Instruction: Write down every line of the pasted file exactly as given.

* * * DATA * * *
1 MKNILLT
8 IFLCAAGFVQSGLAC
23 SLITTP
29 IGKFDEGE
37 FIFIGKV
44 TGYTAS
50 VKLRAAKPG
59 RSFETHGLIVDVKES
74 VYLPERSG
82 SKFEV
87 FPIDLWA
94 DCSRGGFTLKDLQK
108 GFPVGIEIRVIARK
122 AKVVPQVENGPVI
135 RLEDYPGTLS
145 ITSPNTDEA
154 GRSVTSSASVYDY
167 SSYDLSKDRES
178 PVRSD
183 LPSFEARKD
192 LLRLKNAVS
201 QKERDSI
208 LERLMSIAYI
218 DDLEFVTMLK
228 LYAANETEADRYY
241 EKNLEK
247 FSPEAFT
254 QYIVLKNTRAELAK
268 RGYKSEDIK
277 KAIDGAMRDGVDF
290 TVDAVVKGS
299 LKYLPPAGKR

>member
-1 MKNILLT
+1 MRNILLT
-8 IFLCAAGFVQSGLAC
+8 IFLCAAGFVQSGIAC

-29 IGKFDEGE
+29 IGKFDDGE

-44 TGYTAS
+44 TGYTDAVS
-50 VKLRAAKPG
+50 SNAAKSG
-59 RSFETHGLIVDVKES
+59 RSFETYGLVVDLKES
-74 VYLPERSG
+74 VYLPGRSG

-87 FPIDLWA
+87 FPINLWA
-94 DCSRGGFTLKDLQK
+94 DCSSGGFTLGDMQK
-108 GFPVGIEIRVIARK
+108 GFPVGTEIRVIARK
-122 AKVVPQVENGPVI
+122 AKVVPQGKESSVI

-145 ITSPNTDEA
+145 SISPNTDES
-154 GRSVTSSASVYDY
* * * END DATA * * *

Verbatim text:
1 MKNILLT
8 IFLCAAGFVQSGLAC
23 SLITTP
29 IGKFDEGE
37 FIFIGKV
44 TGYTAS
50 VKLRAAKPG
59 RSFETHGLIVDVKES
74 VYLPERSG
82 SKFEV
87 FPIDLWA
94 DCSRGGFTLKDLQK
108 GFPVGIEIRVIARK
122 AKVVPQVENGPVI
135 RLEDYPGTLS
145 ITSPNTDEA
154 GRSVTSSASVYDY
167 SSYDLSKDRES
178 PVRSD
183 LPSFEARKD
192 LLRLKNAVS
201 QKERDSI
208 LERLMSIAYI
218 DDLEFVTMLK
228 LYAANETEADRYY
241 EKNLEK
247 FSPEAFT
254 QYIVLKNTRAELAK
268 RGYKSEDIK
277 KAIDGAMRDGVDF
290 TVDAVVKGS
299 LKYLPPAGKR

>member
-1 MKNILLT
+1 MRNILLT
-8 IFLCAAGFVQSGLAC
+8 IFLCAAGFVQSGIAC

-29 IGKFDEGE
+29 IGKFDDGE

-44 TGYTAS
+44 TGYTDAVS
-50 VKLRAAKPG
+50 SNAAKSG
-59 RSFETHGLIVDVKES
+59 RSFETYGLVVDLKES
-74 VYLPERSG
+74 VYLPGRSG

-87 FPIDLWA
+87 FPINLWA
-94 DCSRGGFTLKDLQK
+94 DCSSGGFTLGDMQK
-108 GFPVGIEIRVIARK
+108 GFPVGTEIRVIARK
-122 AKVVPQVENGPVI
+122 AKVVPQGKESSVI

-145 ITSPNTDEA
+145 SISPNTDES
-154 GRSVTSSASVYDY